To Educate the Human Potential, p. 5.
Montessori education is not segregated by topic, curricular area, or grade level. Because we teach the whole child, the method we employ must be that of a generalist rather than a specialist. We must become proficient in all subjects not just isolated disciplines. The mind of the child is not compartmentalized, so we should not teach as if it is.
Montessori Is About Teaching the Whole Child
My initial training was as a French and English teacher. When I accepted my first position in an upper elementary Montessori classroom, I was told that I would be responsible for teaching math and science as well as language and social studies. I will admit, I was nervous. I had not studied math since high school, and I certainly was not a “math” teacher. However, my upper elementary Montessori training had prepared me for this. After my initial trepidation, I began to relax and even grew to love teaching math. What’s more, because I had personally struggled with math as a child, I was diligent in my observations, making sure that all my students understood the concepts.
Teaching all subjects gave me greater insight into my students than if I had only been the language and history teacher. I was able to see each child as a complete, unique individual rather than just a math student. They were whole children, not subjects in a curriculum.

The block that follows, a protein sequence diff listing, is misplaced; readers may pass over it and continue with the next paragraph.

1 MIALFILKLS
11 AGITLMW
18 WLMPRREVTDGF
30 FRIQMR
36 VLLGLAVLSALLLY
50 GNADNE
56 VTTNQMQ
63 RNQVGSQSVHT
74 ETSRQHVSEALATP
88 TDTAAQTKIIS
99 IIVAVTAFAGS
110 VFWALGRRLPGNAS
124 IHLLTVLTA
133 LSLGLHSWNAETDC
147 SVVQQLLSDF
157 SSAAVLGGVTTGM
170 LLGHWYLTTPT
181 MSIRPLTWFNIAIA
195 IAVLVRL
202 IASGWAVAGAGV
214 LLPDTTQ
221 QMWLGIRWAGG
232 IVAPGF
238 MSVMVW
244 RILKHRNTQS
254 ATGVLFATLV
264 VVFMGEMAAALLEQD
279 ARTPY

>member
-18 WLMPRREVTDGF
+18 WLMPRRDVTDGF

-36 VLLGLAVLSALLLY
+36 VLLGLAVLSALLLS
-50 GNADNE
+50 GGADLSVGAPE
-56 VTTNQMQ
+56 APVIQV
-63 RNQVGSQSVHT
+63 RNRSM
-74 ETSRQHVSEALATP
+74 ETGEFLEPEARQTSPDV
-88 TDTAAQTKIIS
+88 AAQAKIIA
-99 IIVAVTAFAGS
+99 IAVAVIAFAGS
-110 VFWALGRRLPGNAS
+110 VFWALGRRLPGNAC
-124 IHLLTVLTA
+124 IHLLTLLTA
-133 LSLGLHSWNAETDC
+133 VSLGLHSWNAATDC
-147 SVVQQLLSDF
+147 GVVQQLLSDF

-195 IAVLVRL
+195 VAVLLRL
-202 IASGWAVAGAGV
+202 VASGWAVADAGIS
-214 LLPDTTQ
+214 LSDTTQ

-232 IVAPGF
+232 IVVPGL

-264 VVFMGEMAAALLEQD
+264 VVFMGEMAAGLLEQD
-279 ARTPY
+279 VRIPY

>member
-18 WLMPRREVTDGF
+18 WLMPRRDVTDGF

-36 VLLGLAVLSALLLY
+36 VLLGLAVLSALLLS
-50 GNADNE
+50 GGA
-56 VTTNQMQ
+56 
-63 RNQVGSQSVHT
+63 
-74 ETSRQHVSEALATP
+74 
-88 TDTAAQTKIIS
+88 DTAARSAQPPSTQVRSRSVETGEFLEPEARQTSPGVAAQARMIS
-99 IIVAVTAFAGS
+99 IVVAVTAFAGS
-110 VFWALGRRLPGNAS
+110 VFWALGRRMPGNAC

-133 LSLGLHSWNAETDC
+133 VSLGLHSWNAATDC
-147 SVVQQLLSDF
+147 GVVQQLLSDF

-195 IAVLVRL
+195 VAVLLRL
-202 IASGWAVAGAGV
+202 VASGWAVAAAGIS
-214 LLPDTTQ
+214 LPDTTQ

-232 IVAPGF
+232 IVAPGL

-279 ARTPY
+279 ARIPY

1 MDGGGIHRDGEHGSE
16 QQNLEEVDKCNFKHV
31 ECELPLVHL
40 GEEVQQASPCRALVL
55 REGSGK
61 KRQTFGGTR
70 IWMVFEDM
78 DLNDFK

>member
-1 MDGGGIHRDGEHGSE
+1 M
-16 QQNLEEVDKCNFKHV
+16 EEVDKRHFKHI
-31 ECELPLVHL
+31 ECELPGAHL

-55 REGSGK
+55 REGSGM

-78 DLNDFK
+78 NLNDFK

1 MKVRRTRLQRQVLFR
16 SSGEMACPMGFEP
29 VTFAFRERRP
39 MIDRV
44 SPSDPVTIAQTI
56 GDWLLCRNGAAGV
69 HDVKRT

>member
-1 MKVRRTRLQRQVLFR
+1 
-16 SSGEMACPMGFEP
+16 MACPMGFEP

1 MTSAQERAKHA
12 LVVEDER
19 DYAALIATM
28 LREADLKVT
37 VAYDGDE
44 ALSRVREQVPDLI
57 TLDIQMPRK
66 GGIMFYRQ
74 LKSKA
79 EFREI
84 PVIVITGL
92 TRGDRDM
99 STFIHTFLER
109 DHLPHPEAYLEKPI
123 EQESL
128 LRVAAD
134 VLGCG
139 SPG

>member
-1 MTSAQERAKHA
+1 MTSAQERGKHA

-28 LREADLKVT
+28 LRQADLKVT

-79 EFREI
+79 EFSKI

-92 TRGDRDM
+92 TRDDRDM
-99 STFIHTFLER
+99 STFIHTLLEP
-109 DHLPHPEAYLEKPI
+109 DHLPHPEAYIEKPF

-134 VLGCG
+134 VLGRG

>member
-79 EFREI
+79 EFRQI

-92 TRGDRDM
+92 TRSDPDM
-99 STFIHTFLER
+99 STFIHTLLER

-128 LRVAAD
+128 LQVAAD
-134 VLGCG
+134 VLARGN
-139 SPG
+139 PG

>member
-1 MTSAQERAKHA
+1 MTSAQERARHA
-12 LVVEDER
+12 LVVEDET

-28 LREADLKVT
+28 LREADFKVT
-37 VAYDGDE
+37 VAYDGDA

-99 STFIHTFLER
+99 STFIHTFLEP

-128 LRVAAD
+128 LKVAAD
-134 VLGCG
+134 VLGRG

In all four of NAMC’s Montessori diploma programs, students begin their program by studying the Classroom Guide. As expected, NAMC’s Montessori Classroom Guide provides students with background about how Dr. Montessori developed her method and a strong foundation in the philosophy and methodology of Montessori. However, the Guide also provides developmental information about children from birth to 12 years of age. It does not focus solely on the age that that student is studying. Discussions cover all the planes of development and look closely at the physical, developmental, social, and emotional growth of children from infancy to adolescence.
Why would we ask students to study the development of children in other age groups? Why not just focus on the age that they will be teaching. It is because, as Montessori teachers, we teach the whole child, and to understand the whole child we must know what comes before we teach them and what happens after. Before we can understand the needs and abilities of the lower elementary child, for example, we must understand what transpired in infancy and the early childhood years. Similarly, we must understand the next plane of development and the child’s future developmental needs in order to prepare him to meet those needs.
Over the years, I have become a better Montessori teacher — and parent — because I have studied the needs of children at every developmental level. I was able to understand children who came to my classroom with developmental delays because I knew what had come before. And I was able to work with and effectively prepare academically precocious children because I knew what was coming next. So, while it may seem superfluous to learn subjects and information that do not directly pertain to what you are teaching today, remember that you are pursuing your Montessori training for your students — for who they are now, who they were, and who they will become.
© North American Montessori Center - originally posted in its entirety at Montessori Teacher Training on Thursday, November 29, 2018.